- Edwards, J. Stephan (1 November 2010). "The Melton Constable Hall or Hastings Portrait". Some Grey Matter: Lady Jane Grey and Other Thoughtful Things. Somegreymatter.com. Retrieved 31 January 2014.
- "Family Chronicle of Richard Fogge, of Danes Court, in Tilmanstone". Archæologica Cantiana: Being Transactions of the Kent Archæological Society (London: John E. Taylor) V: 112–132. 1863.
- Farrer, William, ed.; Curwen, John F., ed. (1923). "Kirkby in Kendale: 1453-1530". Records relating to the Barony of Kendale. 1. Cumberland and Westmorland Antiquarian and Archaeological Society. Record series. IV. British-history.ac.uk. pp. 47–62. Retrieved 2 February 2014.
- "Fogge". The Antiquary: A Medium of Intercommunication for Men of Letters, The Archæologist, and the Reading Public (London: E. W. Allen) IV: 313. 27 December 1873.
- Gittings, Clare (2006). The National Portrait Gallery Book of The Tudors. London: Scala Publications. ISBN 978-1-85759-430-0.
- A Handbook for Travellers in Gloucestershire, Worcestershire and Herefordshire (new ed.). London: John Murray. 1872.
- Hart, Kelly (2009). The Mistresses of Henry VIII (hardback). Stroud: The History Press. ISBN 0752448358.
- Haynes, Samuel (1740). A Collection of State Papers Relating to Affairs in the Reigns of King Henry VIII, King Edward VI, Queen Mary, and Queen Elizabeth, From the Year 1542 to 1570. Transcribed from Original Letters and Other Authentick Memorials, Never Before Publish'd, Left by William Cecill Lord Burghley.... London.
- James, Susan (2009). Catherine Parr: Henry VIII's Last Love (hardback). Stroud: The History Press. ISBN 075244591X.
- James, Susan E. (January 2012) . "Katherine [Katherine Parr] (1512–1548)". Oxford Dictionary of National Biography (online ed.). Oxford University Press. doi:10.1093/ref:odnb/4893. (Subscription or UK public library membership required.)
- James, Susan E. (January 1996). "Lady Jane Grey or Queen Kateryn Parr?". The Burlington Magazine 138 (1114): 20–24. (subscription required)
- Jones, Philippa (2010). Elizabeth: Virgin Queen. London: New Holland Publishers Ltd. ISBN 1-84773-515-0.
- "Letters and Papers, Foreign and Domestic, Henry VIII". British-history.ac.uk. Retrieved 31 January 2014.
- Mosley, Charles, ed. (2003). Burke's Peerage, Baronetage & Knightage: Clan Chiefs, Scottish Feudal Barons 1 (107th ed.). Wilmington: Burke's Peerage & Gentry. ISBN 0971196621.
- Nicholson, Joseph; Burn, Richard (1777). The History and Antiquities of the Counties of Westmoreland and Cumberland I. London.
- Otten, Liam (15 March 2007). "Performing Arts Department to debut Highness by Carolyn Kras March 29 to April 1". Record: News for the WUSTL Community. Washington University in St. Louis. Retrieved 3 September 2007.
- Paget, Gerald (1977). Lineage and Ancestry of H.R.H. Prince Charles, Prince of Wales (hardback) 1. Edinburgh: Charles Skilton Ltd. ISBN 0284400165.
- Parr, Katherine (2011). Mueller, Janel, ed. Katherine Parr: Complete Works and Correspondence (hardback). Chicago: University of Chicago Press. ISBN 0-226-64724-2.
- Porter, Linda (2011). Katherine the Queen: The Remarkable Life of Katherine Parr. London: Pan Books. ISBN 9780330460804.
- Quarto: Abbot Hall Art Gallery Quarterly (Kendal: Abbot Hall Art Gallery). 1963–.
- Richardson, Douglas (2011). Everingham, Kimball G., ed. Plantagenet Ancestry: A Study In Colonial And Medieval Families I (2nd ed.). Seattle: CreateSpace. ISBN 1461045134.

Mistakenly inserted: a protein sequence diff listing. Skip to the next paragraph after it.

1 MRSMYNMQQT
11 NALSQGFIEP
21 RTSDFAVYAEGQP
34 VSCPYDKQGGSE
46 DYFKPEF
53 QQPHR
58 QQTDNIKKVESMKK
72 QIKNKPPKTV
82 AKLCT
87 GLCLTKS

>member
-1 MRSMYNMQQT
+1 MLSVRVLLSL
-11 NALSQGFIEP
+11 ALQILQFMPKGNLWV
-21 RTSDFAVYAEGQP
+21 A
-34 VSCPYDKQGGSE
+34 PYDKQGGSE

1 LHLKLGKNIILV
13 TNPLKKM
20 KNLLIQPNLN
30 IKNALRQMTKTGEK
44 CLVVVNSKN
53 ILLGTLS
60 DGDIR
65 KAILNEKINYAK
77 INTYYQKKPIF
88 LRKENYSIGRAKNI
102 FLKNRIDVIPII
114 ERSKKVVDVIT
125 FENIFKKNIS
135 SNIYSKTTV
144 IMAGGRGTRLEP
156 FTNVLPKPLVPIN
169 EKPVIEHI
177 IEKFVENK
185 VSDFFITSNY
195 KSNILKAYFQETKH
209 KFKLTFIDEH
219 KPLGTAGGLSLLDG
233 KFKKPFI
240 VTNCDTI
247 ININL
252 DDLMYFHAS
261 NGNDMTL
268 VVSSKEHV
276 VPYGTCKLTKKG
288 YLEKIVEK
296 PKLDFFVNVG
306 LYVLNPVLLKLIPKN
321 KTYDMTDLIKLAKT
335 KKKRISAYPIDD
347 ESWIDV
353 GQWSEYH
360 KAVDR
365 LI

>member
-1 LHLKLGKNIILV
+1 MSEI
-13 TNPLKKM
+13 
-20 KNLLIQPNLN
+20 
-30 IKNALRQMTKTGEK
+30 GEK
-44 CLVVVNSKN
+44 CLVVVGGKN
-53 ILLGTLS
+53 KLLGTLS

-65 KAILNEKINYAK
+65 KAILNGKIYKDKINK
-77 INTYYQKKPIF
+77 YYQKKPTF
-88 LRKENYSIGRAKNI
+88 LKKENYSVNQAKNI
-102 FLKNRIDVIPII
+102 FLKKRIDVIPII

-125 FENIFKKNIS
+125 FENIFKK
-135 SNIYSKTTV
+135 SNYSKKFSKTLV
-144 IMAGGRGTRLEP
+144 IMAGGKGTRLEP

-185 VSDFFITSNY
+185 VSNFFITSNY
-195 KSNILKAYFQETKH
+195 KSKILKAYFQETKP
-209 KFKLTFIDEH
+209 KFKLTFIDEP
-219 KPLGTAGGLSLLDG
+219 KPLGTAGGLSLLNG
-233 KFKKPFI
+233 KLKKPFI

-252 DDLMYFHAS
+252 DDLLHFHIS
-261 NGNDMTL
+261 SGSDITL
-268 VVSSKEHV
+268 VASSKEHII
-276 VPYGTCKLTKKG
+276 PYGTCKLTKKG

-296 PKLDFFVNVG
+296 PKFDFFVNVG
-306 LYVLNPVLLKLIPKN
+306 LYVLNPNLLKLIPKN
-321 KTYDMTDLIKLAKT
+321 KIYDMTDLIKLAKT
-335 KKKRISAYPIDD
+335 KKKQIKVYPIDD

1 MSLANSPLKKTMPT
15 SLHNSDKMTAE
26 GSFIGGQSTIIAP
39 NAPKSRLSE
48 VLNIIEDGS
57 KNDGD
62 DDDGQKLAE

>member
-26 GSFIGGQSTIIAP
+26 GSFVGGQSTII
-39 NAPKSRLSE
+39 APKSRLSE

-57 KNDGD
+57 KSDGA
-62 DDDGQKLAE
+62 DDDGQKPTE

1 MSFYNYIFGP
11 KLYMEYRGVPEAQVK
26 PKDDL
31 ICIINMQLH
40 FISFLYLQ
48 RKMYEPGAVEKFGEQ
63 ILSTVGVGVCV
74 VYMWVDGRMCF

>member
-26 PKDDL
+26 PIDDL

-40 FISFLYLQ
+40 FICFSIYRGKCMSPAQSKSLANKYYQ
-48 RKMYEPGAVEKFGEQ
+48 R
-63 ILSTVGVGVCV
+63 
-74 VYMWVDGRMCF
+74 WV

- Richardson, Douglas (2011). Everingham, Kimball G., ed. Plantagenet Ancestry: A Study In Colonial And Medieval Families II (2nd ed.). Seattle: CreateSpace. pp. 661–663. ISBN 1449966349.
- Robin, Diana; Larsen, Anne R.; Levin, Carole (2007). Encyclopedia of women in the Renaissance: Italy, France, and England (hardback). Santa Barbara: ABC-CLIO. ISBN 1851097724.
- Starkey, David (Presenter) (4 May 2000). Elizabeth (Television production). United Kingdom: Channel Four Television Corporation.
- Starkey, David, ed.; Ward, Philip; Hawkyard, Alasdair (1998). The Inventory of Henry VIII (hardback). 1: The Transcript. Studies in Medieval and Early Renaissance Art History 23. London: Harvey Miller Publishers for the Society of Antiquaries. ISBN 1872501893.
- Starkey, David (2002). The Reign of Henry VIII: Personalities and Politics. London: Vintage Books. ISBN 9780099445104.
- Starkey, David (2004). Six wives: The Queens of Henry VIII / David Starkey. New York: HarperCollins. ISBN 069401043X.
- Williamson, David (2010). Kings & Queens (new ed.). London: National Portrait Gallery Publications. ISBN 1855144328.
- Martienssen, Anthony (1973). Queen Catherine Parr. London: Secker & Warburg. ISBN 0-436-27328-4.
- Parr, Katherine (2011). Mueller, Janel, ed. Katherine Parr: Complete Works and Correspondence. Chicago: University of Chicago Press. ISBN 978-0-226-64724-1.
- Norton, Elizabeth (2011). Catherine Parr. Chalford: Amberley. ISBN 1445603837.
- Withrow, Brandon (2009). Katherine Parr: The Life and Thought of a Reformation Queen. Phillipsburg: P&R. ISBN 1-59638-117-5.
|Wikimedia Commons has media related to Catherine Parr.|
|Wikisource has the text of the 1911 Encyclopædia Britannica article Parr, Catherine.|
- Portraits of Catherine Parr (1512-1548), Sixth Queen of Henry VIII at the National Portrait Gallery, London
- Newly Identified Historical Portrait: Katherine Parr
- Katherine Parr, Queen of England Family tree
- Luminarium Encyclopedia: Katherine Parr
- Letter to Queen Catherine from the Lady Elizabeth: 1544
- Letter to the Queen Dowager from King Edward VI
- Letter to the Queen Dowager from Lady Elizabeth: 31 July 1548
- Sudeley Castle – One time home, and burial place of Catherine Parr.
- Snape Castle History – One time home of Catherine Parr and her second husband, Lord Latimer.
Title last held byCatherine Howard
|Queen consort of England
12 July 1543 – 28 January 1547
Title next held byAnne of Denmark
|New title||Queen consort of Ireland
12 July 1543 – 28 January 1547